The concept may sound strange to Americans, but in some regions around the world cellular telephones are used almost exclusively on pre-paid plans, where users ‘charge’ up their phones sporadically with credit that can be used to place calls and send text messages. Unfortunately many people, particularly in poorer areas, find their credits dwindle toward zero with alarming frequency. Enter Aryty, a new startup that’s looking to help mobile phone users in India and the Phillipines by giving them a highly efficient way to receive money from their loved ones abroad.
Aryty CEO Nils Johnson says that it is quite common for families in America who have loved ones in the Philippines or India to send money on a fairly regular basis as a reminder that they’re thinking of them. But standard wire transfers, especially for small amounts of money, tend to be highly inefficient because of the way fees are structured — you might pay in excess of $10 in fees for a wire transfer of only $20.
In contrast, Aryty has no fees. Families can send money directly into the cellular accounts of their loved ones without losing anything in the process, which makes it more appealing for these ‘thinking of you’ transfers. To initiate a transfer, you simply enter your credit card information, and the credit is instantly added to the cellular account of your loved one abroad (they also receive a SMS message alerting them to the addition).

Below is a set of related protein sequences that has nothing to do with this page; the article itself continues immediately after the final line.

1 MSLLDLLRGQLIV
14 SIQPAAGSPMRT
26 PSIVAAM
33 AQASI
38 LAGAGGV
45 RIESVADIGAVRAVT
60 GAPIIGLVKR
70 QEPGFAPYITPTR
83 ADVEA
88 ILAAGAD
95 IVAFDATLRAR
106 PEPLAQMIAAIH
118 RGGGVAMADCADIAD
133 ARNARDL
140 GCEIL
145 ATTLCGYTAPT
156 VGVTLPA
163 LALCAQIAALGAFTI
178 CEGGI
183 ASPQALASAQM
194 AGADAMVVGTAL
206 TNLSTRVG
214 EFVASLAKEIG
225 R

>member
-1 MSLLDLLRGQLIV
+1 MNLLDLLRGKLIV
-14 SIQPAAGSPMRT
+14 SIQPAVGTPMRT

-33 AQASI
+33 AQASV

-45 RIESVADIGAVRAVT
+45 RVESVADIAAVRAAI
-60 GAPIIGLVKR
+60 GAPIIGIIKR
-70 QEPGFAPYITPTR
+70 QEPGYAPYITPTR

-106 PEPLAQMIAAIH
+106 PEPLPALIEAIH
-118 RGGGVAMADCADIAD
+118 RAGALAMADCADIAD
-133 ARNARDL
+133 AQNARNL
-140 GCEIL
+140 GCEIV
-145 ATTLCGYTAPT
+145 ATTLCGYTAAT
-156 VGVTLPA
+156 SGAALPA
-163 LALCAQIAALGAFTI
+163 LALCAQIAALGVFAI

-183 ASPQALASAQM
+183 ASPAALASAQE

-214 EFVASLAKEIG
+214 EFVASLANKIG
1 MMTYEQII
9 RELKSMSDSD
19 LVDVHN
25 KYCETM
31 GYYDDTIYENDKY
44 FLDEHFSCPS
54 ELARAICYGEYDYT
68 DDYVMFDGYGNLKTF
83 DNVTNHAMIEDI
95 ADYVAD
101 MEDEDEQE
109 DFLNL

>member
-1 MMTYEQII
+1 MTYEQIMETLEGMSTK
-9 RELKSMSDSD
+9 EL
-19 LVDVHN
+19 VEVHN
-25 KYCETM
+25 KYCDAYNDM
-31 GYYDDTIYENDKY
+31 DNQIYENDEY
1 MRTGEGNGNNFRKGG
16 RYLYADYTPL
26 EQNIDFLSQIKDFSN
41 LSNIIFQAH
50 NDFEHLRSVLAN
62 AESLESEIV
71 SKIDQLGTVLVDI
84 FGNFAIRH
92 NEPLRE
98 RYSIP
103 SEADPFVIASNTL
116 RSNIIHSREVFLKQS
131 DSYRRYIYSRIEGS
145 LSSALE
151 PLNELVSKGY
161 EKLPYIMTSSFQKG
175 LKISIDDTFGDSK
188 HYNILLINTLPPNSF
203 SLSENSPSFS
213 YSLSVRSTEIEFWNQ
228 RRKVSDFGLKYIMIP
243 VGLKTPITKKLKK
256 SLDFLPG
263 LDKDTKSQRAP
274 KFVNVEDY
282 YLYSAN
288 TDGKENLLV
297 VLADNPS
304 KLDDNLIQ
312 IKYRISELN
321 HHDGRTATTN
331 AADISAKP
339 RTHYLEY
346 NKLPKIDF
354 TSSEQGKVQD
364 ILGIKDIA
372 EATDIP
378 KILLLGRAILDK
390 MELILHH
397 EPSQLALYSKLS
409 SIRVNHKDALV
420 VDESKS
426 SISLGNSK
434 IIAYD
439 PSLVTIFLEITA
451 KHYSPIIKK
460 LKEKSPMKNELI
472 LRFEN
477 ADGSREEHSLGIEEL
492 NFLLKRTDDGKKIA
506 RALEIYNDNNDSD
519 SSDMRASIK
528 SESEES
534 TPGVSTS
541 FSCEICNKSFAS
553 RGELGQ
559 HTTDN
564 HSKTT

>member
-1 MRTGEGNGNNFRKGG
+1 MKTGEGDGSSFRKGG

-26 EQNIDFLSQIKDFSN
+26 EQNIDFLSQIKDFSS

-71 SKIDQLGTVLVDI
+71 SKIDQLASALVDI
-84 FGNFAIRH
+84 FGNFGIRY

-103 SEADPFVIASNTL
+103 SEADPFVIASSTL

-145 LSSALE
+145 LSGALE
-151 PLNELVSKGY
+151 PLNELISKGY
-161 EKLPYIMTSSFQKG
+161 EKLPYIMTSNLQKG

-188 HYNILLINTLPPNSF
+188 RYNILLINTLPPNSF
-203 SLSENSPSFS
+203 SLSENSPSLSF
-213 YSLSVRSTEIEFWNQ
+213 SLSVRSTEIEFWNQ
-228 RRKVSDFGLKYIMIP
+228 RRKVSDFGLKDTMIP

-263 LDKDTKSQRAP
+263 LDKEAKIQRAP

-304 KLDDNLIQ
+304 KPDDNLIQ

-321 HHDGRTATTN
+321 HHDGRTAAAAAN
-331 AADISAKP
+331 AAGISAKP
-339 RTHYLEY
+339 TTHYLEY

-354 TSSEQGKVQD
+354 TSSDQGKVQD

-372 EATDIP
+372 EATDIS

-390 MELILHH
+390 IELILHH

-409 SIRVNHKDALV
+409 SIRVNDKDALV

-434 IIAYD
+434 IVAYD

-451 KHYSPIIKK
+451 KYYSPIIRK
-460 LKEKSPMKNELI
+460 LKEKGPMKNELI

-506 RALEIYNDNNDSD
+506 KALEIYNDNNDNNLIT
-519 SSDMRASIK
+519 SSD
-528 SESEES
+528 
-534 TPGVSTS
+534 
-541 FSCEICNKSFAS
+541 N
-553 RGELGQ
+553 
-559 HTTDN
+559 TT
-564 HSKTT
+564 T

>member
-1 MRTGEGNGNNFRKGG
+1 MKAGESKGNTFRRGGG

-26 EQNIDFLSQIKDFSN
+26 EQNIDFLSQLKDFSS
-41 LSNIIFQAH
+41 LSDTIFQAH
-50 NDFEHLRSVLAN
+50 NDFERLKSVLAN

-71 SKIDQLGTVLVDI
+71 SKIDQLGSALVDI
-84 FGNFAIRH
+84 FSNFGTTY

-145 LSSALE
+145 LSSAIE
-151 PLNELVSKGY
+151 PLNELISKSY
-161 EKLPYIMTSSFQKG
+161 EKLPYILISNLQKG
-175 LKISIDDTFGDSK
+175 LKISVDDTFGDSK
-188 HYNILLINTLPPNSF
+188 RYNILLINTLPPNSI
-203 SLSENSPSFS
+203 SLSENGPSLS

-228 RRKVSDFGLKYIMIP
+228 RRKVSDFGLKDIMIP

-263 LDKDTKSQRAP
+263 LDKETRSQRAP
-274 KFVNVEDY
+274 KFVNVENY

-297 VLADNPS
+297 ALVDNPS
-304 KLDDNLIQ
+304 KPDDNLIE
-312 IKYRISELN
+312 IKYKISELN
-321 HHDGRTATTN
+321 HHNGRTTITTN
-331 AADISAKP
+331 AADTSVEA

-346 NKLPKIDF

Generally speaking, Aryty users will send relatively small amounts of credit on a regular basis — say, once a month or every two weeks. The reason for the fairly small amounts is that most carriers in India and the Philippines don’t allow for ‘roll-over’ credit, which means any excess amount left at the end of the month will expire. Fortunately, Aryty also offers a scheduling feature that lets you send money as often as you’d like without having to remember.
Aryty has forged deals with major carriers in the Phillipines, and is now expanding into India, where it expects to have support for around 98% of the market by the end of the year. And while Aryty doesn’t charge any fees, it can still make money — carriers sell the company minutes at a discount, which it can then resell at the standard rate. Carriers like Aryty because it lowers user churn (users don’t want to switch carriers after they’ve established accounts that their family members are depositing money into).